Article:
Quickly skim read the following:
“I am persuaded that this is a righteous judgement of God on these barbarous wretches, who have imbrued their hands with so much innocent blood; and that it will tend to prevent the effusion of blood for the future, which are satisfactory grounds for such action which cannot otherwise but work remorse and regret.”
I’m sure that you were quick to place this quotation as part of a letter sent by Oliver Cromwell to the House of Commons in September 1649. For those of you unfamiliar with 17th Century English history, Cromwell here is justifying his actions following the slaughter of Irish civilians in Drogheda by his New Model Army.
I wonder what happened when you read those sentences. Other than general queries of, “What is this?” or, “Where is this blog going?”, were you aware of the cognitive processes taking place? How your brain was decoding the meaning of the words to make sense of them? What happened when you reached the words ‘barbarous wretches’ and ‘imbrued’?
I’ll tell you what my year 12s did when we analysed these sentences as part of the complete version of the letter last week: they went into what can only be informally described as a ‘melt down’.
“What is he on about?!”
“I can’t understand it!”
“What does ‘barbarous’ mean?!”
Cue me counting to down from 10 in my head and taking a deep breath because, although tricky, this is not the most complex of texts that an A Level history student will ever come across. A quick little readability test on Word shows that that quotation has a Flesch-Kincaid Grade Level score of 12.4. In layman’s terms this means that an American student in 12 grade (Year 13 for British students) should be able to understand those words with little difficulty. However, as I’ve just shared, this created panic among my students, who were months away from beginning year 13 themselves. I’m frustrated by my students’ questions because they SHOULD have been able to derive meaning from the words in front of them, but they either a) couldn’t at all, or b) were unable/ unwilling to think about similar words to the ones they were reading in an attempt to understand (e.g, barbarous is similar to the word barbarian so it’s likely that the word barbarous might mean something like savage or uncivilised). I’m worried because, in a year’s time, these students will be sitting their A level exam, faced with four sources containing similar language that they will have to quickly read and then analyse in a written response under very tight timed conditions.
No wonder, then, that a recent blog post entitled Against ‘Pupil-Friendly’ Language published earlier in May by thestableoyster resonated so much when I read it. The title gives the topic away (and I’m not going to give a review here because I urge you to read it yourself) but the takeaway point for the purpose of this post is that we should avoid dumbing down language for our students from their first day in Year 7.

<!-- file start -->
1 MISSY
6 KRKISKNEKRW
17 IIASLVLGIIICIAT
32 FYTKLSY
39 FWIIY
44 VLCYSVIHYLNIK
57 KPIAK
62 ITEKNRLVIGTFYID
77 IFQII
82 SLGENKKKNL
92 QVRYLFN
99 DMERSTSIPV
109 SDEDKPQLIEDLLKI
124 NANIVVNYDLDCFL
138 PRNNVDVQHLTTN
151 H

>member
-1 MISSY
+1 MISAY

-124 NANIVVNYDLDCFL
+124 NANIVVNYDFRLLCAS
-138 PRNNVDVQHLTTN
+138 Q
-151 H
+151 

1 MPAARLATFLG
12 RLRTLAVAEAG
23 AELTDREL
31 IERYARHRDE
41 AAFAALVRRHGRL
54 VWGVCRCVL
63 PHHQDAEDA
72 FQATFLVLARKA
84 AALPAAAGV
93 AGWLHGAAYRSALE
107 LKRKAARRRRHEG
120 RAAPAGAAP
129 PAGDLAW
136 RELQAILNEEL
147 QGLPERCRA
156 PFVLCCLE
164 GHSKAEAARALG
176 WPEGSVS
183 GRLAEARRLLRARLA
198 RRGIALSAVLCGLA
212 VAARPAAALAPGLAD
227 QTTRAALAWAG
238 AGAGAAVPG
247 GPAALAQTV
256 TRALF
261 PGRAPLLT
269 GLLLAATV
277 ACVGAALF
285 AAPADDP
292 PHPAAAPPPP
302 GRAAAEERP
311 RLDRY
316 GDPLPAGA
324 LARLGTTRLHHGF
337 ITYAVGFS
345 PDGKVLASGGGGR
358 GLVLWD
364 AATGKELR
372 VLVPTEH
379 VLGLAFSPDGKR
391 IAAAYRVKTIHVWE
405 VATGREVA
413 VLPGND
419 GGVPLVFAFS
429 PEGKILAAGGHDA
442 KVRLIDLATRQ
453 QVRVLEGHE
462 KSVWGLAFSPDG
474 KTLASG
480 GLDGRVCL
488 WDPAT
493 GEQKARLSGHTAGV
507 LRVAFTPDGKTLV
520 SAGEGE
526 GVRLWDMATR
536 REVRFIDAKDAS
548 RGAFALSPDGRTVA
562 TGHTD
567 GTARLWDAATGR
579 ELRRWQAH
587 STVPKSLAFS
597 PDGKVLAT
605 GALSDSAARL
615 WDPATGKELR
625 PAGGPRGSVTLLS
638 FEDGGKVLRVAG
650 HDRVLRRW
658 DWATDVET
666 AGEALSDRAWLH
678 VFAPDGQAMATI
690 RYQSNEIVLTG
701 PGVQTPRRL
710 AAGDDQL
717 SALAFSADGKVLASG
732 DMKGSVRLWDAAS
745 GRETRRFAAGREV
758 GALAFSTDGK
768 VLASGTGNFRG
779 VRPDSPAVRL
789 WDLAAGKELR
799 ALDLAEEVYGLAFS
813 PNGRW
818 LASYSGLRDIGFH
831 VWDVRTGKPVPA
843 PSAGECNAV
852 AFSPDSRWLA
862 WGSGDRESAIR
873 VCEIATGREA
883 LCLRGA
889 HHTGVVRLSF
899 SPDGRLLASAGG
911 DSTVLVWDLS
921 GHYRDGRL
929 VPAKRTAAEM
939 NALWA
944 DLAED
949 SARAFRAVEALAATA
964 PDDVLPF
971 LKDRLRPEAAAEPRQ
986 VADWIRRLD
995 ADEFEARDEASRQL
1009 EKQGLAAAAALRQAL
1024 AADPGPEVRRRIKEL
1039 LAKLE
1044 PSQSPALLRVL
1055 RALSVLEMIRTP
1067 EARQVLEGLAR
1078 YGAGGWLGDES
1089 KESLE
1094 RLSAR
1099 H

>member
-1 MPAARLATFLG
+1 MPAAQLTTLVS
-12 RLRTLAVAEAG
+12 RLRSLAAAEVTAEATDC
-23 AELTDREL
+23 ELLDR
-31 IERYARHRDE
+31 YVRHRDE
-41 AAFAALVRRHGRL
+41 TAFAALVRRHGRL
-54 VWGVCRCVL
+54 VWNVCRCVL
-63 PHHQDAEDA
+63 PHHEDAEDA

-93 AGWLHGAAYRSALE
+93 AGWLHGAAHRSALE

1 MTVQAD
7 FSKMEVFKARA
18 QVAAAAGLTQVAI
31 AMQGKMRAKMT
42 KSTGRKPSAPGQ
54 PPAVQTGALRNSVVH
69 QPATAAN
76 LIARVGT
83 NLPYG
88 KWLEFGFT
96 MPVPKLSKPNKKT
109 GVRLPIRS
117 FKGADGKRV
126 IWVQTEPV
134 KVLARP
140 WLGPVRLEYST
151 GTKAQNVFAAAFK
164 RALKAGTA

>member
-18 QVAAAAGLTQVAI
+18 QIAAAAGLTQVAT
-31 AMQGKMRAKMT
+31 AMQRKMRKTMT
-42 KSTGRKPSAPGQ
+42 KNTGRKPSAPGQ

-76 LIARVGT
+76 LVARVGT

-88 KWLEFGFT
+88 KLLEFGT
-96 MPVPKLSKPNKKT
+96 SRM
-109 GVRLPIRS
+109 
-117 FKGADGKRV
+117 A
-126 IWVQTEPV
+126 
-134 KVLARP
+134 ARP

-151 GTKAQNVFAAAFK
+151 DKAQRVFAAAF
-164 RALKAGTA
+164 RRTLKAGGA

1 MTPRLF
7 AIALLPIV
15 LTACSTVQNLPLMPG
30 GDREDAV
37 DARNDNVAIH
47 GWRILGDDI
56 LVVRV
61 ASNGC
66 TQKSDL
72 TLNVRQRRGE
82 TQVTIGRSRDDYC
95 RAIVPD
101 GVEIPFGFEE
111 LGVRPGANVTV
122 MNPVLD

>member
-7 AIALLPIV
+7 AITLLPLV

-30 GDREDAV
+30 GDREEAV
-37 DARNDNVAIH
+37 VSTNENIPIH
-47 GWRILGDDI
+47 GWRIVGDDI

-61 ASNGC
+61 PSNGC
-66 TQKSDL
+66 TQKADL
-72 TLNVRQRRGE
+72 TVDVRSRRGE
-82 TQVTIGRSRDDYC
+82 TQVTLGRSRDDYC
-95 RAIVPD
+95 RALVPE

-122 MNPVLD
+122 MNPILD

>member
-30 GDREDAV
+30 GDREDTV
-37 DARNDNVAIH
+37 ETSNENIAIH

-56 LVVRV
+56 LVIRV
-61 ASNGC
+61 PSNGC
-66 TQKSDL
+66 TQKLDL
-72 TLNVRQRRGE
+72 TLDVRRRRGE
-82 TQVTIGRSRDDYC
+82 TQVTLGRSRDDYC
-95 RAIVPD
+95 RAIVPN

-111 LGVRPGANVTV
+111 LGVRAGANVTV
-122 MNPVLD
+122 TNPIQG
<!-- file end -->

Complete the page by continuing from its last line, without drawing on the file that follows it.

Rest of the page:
I’m in complete agreement. So, in addition to the points made by thestableoyster, here’s what I do in my own practice to avoid dumbing down language:
- I avoid colloquialisms as much as possible when I’m talking to the class and the everyday language that I use in my classroom includes ‘big words’. I’m not trying to be pretentious or come across as highly academic, but I am trying to introduce students to a wider vocabulary and model the context in which you use it. Students might ask me what a word means, that’s fine and I actively encourage them to stop me and do so. This might lead to a pointed comment about dictionaries or Google, or I might ask the class if anyone can define the word.
- My students have glossaries in the back of their exercise books. Key words or unfamiliar words are written down with a definition that students can refer to and use when we are completing extended writing or are having a class discussion. I was delighted the other day when a student asked ‘what’s that word for…’ and another replied, ‘look in your glossary’ (albeit with an eyeroll as they pre-empted my next words). More importantly the glossary gives students the confidence to attempt more sophisticated vocabulary that I want them to utilise.
- I demand that students abandon laziness and use more complex prose in class discussions. Too often they want to give me a basic response: Me: ‘How might people feel about..?” Student: “sad/ happy”. Really Child X? That’s the best adjective in your lexicon? I obviously won’t say this aloud, but I will often follow up such an answer with a less aggressive response such as, “I think that you can do better than that, what other word could we use to describe how they would feel and why would they feel that way?”.
- When my students do stumble upon words they are unfamiliar with in texts, I’m getting better at asking them to use the context of the passage to derive the meaning, consider other similar words, or breaking words down before they reach for the dictionary. This is an important habit that will help them when it comes to assessments and exams…and in life in general (which is ultimately what we are here for).
The benefits of this are obvious: students can express themselves more confidently and this should lead to better written outcomes too. I’m sure that my campaign to improve the vocabulary of my students will have an impact on my Year 12 A Level students in the short term but I’m playing the long game here, just like thestableoyster. If I want to avoid having conversations about the meaning of ‘barbarous’ in 5-years’ time, sophisticated language must be integral to every history lesson from age 11.
Emma Smith, History.